In the midst of all this, a very important phenomenon was forgotten: gold bullion prices are no stranger to price declines. In the table below, I’ve compiled a list of every period since 1974 when gold prices fell more than 20% and what happened after the decline.

Year, % Drop in Gold Prices Year, % Increase After Drop
1974-1976 declined by 45.67% 1976-1980 increased by 705%
1980-1982 declined by 63.84% 1982-1983 increased by 71.8%
1983-1985 declined by 45.17% 1985-1987 increased by 76.7%
1987-2001 declined by 48.88% 2001-2008 increased by 291.38%
Mar. 2008-Nov. 2008 declined by 28.8% Nov. 2008-2011 increased by 169.56%

Data source: www.StockCharts.com, last accessed February 6, 2014.

The table above illustrates that the bigger the decline in gold bullion prices, the greater the ensuing rebound.

Since gold bullion prices fell in 2013, gold miners have pulled back on operations at mines where $1,200-an-ounce gold no longer justifies production. This has resulted in a reduction in the supply of newly mined gold.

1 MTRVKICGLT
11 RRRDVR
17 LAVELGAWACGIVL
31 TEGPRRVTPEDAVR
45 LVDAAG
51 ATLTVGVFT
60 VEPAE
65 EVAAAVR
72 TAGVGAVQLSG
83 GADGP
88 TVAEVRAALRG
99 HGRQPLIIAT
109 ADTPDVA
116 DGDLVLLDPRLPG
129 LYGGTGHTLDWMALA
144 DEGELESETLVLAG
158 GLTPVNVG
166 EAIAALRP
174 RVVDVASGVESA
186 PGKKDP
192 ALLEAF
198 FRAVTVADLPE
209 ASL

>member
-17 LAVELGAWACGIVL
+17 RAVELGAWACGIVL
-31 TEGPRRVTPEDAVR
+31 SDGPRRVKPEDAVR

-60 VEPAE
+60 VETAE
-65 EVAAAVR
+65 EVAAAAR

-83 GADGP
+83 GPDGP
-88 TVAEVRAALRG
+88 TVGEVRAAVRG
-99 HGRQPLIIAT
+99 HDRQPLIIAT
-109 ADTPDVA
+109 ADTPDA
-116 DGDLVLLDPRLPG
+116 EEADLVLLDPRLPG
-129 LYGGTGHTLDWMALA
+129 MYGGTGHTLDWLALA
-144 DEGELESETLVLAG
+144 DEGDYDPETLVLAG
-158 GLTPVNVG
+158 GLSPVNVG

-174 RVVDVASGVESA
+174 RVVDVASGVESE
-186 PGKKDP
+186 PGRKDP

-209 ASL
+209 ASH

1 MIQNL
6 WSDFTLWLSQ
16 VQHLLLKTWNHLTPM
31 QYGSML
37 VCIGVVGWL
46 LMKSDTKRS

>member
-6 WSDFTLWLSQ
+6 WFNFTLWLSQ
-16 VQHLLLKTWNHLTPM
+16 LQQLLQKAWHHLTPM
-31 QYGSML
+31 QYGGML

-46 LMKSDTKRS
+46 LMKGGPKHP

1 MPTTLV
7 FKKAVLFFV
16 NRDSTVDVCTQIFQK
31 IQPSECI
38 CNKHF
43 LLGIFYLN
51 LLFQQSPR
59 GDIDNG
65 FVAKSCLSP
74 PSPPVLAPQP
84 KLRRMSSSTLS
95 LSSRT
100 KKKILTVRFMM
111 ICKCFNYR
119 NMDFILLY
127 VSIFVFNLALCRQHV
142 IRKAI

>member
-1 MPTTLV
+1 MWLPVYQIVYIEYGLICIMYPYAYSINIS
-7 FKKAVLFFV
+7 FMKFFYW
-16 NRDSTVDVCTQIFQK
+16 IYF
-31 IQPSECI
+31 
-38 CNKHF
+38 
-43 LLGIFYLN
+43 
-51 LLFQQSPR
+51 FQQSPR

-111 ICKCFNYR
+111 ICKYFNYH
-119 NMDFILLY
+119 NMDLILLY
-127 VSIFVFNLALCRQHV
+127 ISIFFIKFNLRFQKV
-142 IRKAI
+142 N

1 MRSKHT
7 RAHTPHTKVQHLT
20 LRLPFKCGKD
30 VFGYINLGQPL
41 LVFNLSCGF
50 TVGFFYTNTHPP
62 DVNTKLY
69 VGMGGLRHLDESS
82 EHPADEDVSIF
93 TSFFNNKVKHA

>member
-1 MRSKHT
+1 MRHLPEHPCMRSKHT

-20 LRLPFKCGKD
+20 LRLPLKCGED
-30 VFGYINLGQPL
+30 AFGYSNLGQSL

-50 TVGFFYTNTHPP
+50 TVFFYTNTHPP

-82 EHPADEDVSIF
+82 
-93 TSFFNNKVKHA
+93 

And while the supply of gold bullion is under pressure, demand for the precious metal keeps increasing. In China, both consumers and the country’s central bank have become gold hoarders over … Read More

The Company I Like Among the “Out-of-Favor” Stocks

By for Profit Confidential

Top Stocks for Investing Against the HeardWhen it comes to love, we often hear the phrase, “Beauty is in the eye of the beholder.” Well, the same could be said for the stock market.

Many investors look for the companies that deliver consistent results and satisfy the number-crunchers on Wall Street. While I belong to that group, I also take alternative views and search for companies that are the so-called dogs of the stock market. However, as our theme suggests, choosing in the stock market based only on a company’s outer appearance doesn’t always produce the best outcome.

Think about it this way: Why always select the stocks that are in favor by the stock market? Often, you may be the last to the dance, so you end up chasing stocks that have already made major stock market moves—the upside is limited.